HIPAA omnibus rule (Health Insurance Portability and Accountability Act of 1996 omnibus rule)

The HIPAA omnibus rule (Health Insurance Portability and Accountability Act of 1996 omnibus rule), in a health information technology (HIT) context, is a rule enacted by the U.S. Department of Health and Human Services’ Office of Civil Rights (OCR) to modify the Health Insurance Portability and Accountability Act (HIPAA) Privacy, Security and Enforcement Rules to implement statutory amendments under the Health Information Technology for Economic and Clinical Health (HITECH) Act.

The HIPAA omnibus rule (Health Insurance Portability and Accountability Act of 1996 omnibus rule), in a health information technology (HIT) context, is a rule enacted by the U.S. Department of Health and Human Services’ Office of Civil Rights (OCR) to modify the Health Insurance Portability and Accountability Act (HIPAA) Privacy, Security and Enforcement Rules to implement statutory amendments under the Health Information Technology for Economic and Clinical Health (HITECH) Act. 

The HIPAA omnibus rule marks the most extensive changes to the HIPAA Privacy and Security Rules since they were first implemented. Changes include:

  • Strengthening the privacy and security protection for individuals' personal health information (PHI).
  • Modifying the Breach Notification Rule for Unsecured Protected Health Information, putting in place more objective standards for assessing a health care provider's liability following a data breach.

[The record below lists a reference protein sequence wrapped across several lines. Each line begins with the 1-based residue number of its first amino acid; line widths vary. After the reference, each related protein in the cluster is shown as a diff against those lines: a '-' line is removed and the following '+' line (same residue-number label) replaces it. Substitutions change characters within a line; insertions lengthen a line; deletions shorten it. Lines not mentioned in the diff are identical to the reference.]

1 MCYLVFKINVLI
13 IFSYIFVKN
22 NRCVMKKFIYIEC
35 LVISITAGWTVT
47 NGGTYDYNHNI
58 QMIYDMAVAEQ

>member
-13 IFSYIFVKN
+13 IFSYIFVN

• Modifying the HIPAA Privacy Rule to strengthen the privacy protections for genetic information.
  • Outlining the Office for Civil Rights' (OCR's) data privacy and security enforcement strategies, as updated for the electronic health record (EHR) era mandated by the HITECH Act.
  • Holding HIPAA business associates to the same standards for protecting PHI as covered entities, including subcontractors of business associates, in the compliance sense.
  • Stipulating that when patients pay by cash they can instruct their provider not to share information about their treatment with their health plan.
  • Setting new limits on how information is used and disclosed for marketing and fundraising purposes.
  • Prohibiting the sale of an individuals’ health information without their permission.
  • Making it easier for parents and others to give permission to share proof of a child’s immunization with a school.
  • Streamlining individuals’ ability to authorize the use of their health information for research purposes.
  • Increasing penalties for noncompliance based on the level of negligence, with a maximum penalty of $1.5 million per violation.
  • Guaranteeing that organizations can operate with certainty that their privacy and security policies comply with all applicable regulations.

The 563-page rule, released Jan. 17, 2013, goes into effect March 26, 2013. HIPAA covered entities and business associates have 180 days afterward – or until Sep. 22, 2013 – to come into compliance with most of the final rule’s provisions.

The proposed rule was first released in July 2010 and the final rule was at the Office of Management and Budget since March 2012. Officials delayed the final release until January 2013, seeking to address stakeholder concerns.

This was first published in September 2013

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